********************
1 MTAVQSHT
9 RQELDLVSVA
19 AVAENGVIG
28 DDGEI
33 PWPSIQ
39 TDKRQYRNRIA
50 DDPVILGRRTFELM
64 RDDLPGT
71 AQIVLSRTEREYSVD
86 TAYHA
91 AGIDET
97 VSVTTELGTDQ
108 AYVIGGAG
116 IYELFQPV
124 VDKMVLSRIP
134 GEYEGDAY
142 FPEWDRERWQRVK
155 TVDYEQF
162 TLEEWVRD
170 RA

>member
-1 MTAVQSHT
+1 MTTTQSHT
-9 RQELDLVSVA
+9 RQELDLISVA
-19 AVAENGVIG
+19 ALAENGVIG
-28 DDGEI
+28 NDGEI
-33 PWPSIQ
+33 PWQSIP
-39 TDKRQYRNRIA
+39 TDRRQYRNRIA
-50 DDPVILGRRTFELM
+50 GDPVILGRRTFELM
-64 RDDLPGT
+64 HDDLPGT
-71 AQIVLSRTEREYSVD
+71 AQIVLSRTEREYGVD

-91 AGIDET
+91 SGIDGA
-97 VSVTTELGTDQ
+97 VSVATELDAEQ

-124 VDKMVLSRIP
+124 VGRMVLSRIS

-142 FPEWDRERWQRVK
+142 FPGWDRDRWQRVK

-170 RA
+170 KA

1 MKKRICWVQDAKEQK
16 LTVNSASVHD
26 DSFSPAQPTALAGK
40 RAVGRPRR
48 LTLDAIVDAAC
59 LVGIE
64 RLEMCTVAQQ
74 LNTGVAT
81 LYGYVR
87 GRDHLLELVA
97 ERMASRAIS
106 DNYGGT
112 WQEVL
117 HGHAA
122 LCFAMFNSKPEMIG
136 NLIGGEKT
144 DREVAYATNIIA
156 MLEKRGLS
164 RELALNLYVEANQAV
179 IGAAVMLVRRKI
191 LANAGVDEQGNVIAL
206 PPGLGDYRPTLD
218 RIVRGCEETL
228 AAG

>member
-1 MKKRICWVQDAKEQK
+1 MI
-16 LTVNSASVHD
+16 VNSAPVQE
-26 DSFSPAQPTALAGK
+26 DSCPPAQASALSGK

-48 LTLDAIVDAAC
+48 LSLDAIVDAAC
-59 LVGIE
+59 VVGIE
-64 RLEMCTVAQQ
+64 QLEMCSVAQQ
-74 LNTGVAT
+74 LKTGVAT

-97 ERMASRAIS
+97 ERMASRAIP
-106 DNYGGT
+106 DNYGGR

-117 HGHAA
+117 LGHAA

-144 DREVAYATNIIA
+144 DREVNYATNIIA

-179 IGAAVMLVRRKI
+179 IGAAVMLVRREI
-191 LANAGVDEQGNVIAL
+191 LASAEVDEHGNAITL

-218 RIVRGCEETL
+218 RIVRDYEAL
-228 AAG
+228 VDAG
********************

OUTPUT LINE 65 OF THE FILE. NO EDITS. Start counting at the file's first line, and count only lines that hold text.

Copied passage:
136 NLIGGEKT